Being ‘Dissed’ and Abused: African American adolescent males’ ideas of unhealthy or harmful dating dynamics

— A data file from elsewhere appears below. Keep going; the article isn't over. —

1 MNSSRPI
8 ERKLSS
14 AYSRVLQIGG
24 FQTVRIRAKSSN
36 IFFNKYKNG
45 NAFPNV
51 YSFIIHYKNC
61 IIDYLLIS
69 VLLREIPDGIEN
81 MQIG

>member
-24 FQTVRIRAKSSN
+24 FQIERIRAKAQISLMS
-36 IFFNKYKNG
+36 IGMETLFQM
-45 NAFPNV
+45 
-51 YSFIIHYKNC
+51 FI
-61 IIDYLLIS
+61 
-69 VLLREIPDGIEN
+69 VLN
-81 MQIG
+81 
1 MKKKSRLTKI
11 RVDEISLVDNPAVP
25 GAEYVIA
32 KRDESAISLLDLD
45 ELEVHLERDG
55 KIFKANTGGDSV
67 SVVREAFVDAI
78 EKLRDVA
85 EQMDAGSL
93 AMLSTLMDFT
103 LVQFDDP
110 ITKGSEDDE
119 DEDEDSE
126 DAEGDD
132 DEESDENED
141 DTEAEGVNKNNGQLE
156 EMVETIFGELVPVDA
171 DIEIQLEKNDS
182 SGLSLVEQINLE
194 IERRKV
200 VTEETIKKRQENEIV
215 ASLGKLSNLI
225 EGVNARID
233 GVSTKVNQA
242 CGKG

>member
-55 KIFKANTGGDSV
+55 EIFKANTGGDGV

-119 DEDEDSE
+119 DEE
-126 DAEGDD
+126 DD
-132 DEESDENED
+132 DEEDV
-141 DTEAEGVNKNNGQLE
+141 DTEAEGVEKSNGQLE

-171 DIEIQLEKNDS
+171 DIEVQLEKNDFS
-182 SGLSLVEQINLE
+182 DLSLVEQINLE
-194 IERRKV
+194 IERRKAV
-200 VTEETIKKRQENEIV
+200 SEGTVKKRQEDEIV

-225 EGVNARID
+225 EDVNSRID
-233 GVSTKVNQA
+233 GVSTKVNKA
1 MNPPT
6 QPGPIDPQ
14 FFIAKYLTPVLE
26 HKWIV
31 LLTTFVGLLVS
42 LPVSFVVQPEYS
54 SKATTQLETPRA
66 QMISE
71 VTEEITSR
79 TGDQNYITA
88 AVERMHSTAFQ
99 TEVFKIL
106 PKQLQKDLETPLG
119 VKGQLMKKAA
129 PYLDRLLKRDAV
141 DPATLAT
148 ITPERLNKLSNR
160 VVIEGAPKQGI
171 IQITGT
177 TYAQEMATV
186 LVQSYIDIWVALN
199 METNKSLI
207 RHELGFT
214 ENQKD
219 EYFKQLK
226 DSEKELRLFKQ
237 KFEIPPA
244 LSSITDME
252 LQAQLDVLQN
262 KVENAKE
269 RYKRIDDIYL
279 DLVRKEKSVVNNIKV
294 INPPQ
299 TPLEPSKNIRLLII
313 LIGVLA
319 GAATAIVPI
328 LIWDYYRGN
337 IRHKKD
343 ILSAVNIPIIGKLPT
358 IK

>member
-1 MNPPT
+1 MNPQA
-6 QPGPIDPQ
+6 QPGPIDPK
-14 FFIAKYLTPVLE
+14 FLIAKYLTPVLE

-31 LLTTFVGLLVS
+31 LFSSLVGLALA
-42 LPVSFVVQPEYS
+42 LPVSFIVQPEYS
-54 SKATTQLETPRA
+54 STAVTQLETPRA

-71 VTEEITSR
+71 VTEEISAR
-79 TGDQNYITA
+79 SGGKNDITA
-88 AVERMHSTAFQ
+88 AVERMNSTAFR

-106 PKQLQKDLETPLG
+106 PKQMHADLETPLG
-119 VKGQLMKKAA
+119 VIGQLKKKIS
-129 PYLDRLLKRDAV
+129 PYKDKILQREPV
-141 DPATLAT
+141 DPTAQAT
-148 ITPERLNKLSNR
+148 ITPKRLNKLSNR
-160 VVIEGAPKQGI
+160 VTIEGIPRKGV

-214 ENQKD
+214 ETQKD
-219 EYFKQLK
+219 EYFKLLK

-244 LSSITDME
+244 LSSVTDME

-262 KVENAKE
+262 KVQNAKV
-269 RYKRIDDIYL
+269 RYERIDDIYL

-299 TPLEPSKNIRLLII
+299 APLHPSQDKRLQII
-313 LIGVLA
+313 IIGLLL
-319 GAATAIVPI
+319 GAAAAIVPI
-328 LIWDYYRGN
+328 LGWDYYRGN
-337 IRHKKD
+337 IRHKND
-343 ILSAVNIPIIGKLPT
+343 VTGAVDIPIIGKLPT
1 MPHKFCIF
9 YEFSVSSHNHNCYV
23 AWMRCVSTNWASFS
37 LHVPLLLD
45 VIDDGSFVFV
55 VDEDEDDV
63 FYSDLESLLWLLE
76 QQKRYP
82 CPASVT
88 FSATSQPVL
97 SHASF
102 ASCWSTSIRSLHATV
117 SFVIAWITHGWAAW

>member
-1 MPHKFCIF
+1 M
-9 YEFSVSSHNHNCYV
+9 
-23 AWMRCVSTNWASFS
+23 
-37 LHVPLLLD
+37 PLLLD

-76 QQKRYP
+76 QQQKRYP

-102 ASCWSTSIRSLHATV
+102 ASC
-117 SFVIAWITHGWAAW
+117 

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While the prevalence of teen dating violence (TDV) is among the highest for African Americans (AA), the research and narrative surrounding this issue has been historically one-sided. This qualitative study was conducted to further explore the candid perspectives of adolescent AA males regarding healthy and unhealthy dating relationship dynamics. Convenience sampling and snowball sampling were utilized to recruit 19 AA males from schools and community youth groups around the greater Washington DC area. Semi-structured in-depth interviews were conducted. Analysis consisted of open coding, sorting, aggregation and synthesis of responses to the guiding question question: “How would you describe a dating relationship that was unhealthy or harmful?” Narratives provided multi-layered, descriptive characterizations of healthy and unhealthy dating dynamics. Through an iterative process, emergent themes and sub-themes were generated. The five emergent themes were: Amiss or Dissed Communication; Distrust, Dishonesty, Disloyalty; Fighting and Poor Conflict Resolution; and, Abuse. Adolescent AA males displayed a strong awareness of what constitutes unhealthy dating relationship characteristics, especially concerning conflict and abusive behaviors. Characterizations that addressed Communication and Distrust, Dishonesty, and Disloyalty may present areas that should be focused on in future prevention efforts. Prevention and intervention programs aimed at decreasing TDV within the African American community will benefit tremendously from these authentic perspectives. By building off of the knowledge and values already expressed among adolescent AA males, rather than perpetuated stereotypes, programs will more effectively connect with, educate, and empower them to build healthy dating relationship dynamics.